Lagos, Nigeria's capital city is the symbol for the nation's problems. Flooded with people, a population over 21 million that dwarfs Manhattan, too many people looking for not enough good paying jobs in a city that is in such disrepair, it is hard for 1st world citizen to imagine. Oladeinde Olawoyin, a local journalist, told the Financial Times “All the structures of modern society are broken,” and that moving around the city is an act of “self-torture”. Uber just launched a pilot boat program in October in Lagos, a market dying for their services.
Despite such national challenges, the future of Artificial Intelligence in Nigeria is still quite bright in many ways. Artificial intelligence is not a single technology; it is a bunch of multiple technologies. When it is put to the best use, it holds the potential to bring in a revolution to every other industry in Nigeria. So despite being one of the most fragmented countries on the planet in just about every respect, there is hope for certain wealthier pockets of the country.
In June of 2018, the University of Lagos, Nigeria, saw the launch of the first Artificial Intelligence hub in the country. The underlying aim behind the establishment of this hub is to produce more students skilled in technology. These students will hopefully start the Ai firms of tomorrow that will employ their fellow students and help push Nigeria forward.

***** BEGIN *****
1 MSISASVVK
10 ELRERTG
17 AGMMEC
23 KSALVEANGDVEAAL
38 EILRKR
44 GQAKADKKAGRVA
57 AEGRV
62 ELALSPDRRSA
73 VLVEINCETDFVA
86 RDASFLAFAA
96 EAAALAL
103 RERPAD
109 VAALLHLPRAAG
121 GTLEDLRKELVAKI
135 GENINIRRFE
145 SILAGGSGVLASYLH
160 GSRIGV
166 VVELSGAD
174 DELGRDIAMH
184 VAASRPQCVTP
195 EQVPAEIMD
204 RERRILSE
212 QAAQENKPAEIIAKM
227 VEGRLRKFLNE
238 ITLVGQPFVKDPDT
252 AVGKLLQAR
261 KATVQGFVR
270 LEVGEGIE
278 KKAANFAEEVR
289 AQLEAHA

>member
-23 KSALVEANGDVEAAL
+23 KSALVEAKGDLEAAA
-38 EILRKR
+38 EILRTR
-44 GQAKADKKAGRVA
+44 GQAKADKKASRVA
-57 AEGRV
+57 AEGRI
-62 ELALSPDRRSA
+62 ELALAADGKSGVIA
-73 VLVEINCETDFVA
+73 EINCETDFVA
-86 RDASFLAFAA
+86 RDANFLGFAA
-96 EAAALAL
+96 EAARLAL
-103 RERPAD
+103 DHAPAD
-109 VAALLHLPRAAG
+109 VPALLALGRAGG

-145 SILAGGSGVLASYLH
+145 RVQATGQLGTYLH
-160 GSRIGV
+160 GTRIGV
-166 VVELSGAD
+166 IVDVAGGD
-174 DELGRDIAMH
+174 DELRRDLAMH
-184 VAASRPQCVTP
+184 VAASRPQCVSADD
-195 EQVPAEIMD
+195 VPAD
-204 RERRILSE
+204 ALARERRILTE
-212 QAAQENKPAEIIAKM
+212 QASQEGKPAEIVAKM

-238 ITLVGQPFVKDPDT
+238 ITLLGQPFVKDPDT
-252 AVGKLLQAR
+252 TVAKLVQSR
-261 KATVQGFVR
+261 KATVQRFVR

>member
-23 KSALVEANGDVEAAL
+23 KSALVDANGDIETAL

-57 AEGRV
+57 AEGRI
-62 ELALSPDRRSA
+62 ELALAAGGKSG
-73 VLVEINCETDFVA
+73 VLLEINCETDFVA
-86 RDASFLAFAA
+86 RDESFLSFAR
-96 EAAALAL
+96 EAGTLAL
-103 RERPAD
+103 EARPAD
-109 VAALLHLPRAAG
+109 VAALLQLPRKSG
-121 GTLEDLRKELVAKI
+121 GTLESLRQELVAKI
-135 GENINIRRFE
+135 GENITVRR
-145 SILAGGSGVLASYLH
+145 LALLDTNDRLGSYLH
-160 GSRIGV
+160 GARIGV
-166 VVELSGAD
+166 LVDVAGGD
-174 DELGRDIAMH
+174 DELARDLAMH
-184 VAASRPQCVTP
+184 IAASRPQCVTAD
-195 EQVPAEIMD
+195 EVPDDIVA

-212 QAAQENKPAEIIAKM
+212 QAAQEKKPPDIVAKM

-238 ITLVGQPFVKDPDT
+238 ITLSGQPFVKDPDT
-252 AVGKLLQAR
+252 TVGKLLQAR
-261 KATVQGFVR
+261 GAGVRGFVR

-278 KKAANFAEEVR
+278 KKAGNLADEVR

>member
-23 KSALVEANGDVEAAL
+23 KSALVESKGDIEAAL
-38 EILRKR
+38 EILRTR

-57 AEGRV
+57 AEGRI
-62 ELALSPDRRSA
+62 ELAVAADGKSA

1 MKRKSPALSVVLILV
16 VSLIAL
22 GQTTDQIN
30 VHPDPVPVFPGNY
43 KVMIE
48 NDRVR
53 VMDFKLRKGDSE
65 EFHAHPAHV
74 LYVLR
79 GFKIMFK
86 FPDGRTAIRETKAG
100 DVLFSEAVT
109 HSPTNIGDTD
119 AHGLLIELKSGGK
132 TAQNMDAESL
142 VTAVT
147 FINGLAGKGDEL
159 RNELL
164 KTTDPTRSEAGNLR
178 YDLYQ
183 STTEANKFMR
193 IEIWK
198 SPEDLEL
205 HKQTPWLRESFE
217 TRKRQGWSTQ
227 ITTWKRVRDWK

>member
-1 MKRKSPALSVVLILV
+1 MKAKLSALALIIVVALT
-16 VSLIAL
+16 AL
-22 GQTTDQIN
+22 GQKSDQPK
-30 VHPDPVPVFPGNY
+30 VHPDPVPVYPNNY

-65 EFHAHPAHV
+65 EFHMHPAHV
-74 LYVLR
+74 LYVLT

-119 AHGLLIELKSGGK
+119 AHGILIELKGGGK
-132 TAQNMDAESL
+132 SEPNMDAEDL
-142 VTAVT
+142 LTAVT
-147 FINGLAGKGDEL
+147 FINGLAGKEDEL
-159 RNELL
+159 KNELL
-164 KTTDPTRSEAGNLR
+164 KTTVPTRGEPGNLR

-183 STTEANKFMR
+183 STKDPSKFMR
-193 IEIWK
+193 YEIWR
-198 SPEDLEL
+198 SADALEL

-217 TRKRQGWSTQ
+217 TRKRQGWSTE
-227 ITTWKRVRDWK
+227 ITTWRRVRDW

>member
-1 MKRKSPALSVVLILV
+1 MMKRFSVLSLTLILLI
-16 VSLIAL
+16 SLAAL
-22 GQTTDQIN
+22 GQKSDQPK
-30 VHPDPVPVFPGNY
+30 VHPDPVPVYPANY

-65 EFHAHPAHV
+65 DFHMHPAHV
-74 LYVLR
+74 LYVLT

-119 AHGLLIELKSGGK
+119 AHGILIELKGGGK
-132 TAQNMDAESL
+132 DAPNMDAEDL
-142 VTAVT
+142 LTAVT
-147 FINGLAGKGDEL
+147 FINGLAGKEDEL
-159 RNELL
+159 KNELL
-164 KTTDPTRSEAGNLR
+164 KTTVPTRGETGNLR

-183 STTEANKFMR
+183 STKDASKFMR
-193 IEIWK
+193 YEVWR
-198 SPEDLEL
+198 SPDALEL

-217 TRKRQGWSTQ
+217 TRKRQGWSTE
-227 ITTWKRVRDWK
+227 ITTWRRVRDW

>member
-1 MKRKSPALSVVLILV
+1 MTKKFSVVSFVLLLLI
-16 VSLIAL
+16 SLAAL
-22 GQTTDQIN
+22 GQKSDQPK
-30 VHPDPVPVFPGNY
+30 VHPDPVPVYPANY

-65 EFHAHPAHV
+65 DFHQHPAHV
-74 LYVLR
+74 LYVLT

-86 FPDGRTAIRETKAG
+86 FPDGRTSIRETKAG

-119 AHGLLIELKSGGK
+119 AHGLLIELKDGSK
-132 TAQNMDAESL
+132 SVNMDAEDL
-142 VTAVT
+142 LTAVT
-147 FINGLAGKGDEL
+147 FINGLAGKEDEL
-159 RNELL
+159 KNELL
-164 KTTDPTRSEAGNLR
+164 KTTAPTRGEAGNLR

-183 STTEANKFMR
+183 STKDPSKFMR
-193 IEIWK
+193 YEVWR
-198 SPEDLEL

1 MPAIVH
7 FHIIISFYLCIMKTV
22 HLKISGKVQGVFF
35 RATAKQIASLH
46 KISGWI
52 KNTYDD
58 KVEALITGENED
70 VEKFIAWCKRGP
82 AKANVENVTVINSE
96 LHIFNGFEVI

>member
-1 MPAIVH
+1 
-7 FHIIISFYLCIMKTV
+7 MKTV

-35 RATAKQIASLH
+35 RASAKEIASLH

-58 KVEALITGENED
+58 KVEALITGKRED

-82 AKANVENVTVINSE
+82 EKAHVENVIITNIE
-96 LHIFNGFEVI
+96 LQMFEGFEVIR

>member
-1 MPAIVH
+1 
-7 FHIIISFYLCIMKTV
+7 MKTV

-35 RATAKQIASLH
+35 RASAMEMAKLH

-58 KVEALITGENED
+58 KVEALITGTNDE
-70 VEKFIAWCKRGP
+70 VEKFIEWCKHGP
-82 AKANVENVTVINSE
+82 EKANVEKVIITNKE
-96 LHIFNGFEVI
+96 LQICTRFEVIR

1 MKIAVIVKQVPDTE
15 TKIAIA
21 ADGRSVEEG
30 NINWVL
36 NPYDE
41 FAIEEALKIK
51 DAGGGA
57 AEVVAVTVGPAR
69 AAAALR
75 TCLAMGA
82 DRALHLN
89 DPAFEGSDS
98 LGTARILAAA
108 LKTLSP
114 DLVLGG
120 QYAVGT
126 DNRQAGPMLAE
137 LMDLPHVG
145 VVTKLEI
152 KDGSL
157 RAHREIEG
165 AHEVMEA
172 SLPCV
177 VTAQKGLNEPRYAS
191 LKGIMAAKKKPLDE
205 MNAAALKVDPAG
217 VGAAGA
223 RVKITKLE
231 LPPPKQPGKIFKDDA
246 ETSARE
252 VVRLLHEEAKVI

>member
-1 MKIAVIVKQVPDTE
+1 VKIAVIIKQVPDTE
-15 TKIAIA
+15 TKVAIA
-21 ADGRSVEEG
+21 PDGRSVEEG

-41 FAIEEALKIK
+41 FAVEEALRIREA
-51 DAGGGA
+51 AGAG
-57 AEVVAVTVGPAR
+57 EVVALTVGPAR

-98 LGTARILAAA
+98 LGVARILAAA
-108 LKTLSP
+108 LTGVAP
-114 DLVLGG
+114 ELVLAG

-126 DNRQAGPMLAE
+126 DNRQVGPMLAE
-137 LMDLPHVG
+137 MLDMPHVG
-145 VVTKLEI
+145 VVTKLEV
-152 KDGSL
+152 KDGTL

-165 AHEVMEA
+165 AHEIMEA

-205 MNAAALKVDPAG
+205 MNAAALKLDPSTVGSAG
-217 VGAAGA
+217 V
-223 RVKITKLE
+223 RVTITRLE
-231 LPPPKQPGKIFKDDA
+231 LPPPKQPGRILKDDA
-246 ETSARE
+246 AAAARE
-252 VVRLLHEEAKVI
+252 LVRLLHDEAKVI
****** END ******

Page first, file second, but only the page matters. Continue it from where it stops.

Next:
In July of 2019, the African ICT Foundation presented a paper during the annual seminar at the University of Lagos that highlighted the importance of Ai in healthcare. The presentation brought in staggering statistics regarding the investments in the technology to upgrade the quality of healthcare. By the end of 2020, the report suggests that about 86% of the healthcare professionals will spend around USD $54m on the convergence of artificial intelligence and medical science. A large number for such a poor healthcare system.
Besides healthcare, the potential of Ai technology can also revolutionize the agriculture sector. Ai holds the competency to offer intelligent insights to the farmers regarding their crops, which is likely to enhance yield and pace up the scale of innovation, thereby improving the decision-making among the farmers.
Another frontier of Ai technology is extending in the legislative domain. In order to ensure that the information regarding the parliamentary bills is easily accessible to a broader mass, Data Duality along with other Ai experts initiated a NASS-Ai project. The project was started in February 2019 and it won the Artificial Intelligence for Development award in August 2019. Nigeria's corruption has long been a problem for the country. The hope is that using technology to shed some light on the government will bring efficiency and honesty.
By slowly taking over the drudgery of the key industries and making them smarter and more efficiently managed, the profitability of these individual industries will, in turn, improve the economy of Nigeria. Statista estimates that Nigeria's internet usage among its population will double over the next 4 years, but will Nigeria be in a position to support that growth? Nigeria's slow acceptance of Ai might become a sprint very soon.